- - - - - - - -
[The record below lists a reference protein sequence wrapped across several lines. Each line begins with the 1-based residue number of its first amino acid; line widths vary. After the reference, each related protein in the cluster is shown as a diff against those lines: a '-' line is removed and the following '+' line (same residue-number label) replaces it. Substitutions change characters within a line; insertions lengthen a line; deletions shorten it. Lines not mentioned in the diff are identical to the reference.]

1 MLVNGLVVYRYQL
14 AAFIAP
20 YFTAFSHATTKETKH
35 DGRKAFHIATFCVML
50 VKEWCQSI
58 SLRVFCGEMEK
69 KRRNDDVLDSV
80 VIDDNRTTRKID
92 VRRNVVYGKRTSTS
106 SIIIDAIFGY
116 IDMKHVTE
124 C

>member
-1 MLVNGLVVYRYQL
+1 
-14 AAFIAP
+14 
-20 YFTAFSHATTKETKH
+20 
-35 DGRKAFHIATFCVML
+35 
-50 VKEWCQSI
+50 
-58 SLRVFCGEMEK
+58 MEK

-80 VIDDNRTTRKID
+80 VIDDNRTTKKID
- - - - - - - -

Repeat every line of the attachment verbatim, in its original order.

[The record below lists a reference protein sequence wrapped across several lines. Each line begins with the 1-based residue number of its first amino acid; line widths vary. After the reference, each related protein in the cluster is shown as a diff against those lines: a '-' line is removed and the following '+' line (same residue-number label) replaces it. Substitutions change characters within a line; insertions lengthen a line; deletions shorten it. Lines not mentioned in the diff are identical to the reference.]

1 MLVNGLVVYRYQL
14 AAFIAP
20 YFTAFSHATTKETKH
35 DGRKAFHIATFCVML
50 VKEWCQSI
58 SLRVFCGEMEK
69 KRRNDDVLDSV
80 VIDDNRTTRKID
92 VRRNVVYGKRTSTS
106 SIIIDAIFGY
116 IDMKHVTE
124 C

>member
-1 MLVNGLVVYRYQL
+1 
-14 AAFIAP
+14 
-20 YFTAFSHATTKETKH
+20 
-35 DGRKAFHIATFCVML
+35 
-50 VKEWCQSI
+50 
-58 SLRVFCGEMEK
+58 MEK

-80 VIDDNRTTRKID
+80 VIDDNRTTKKID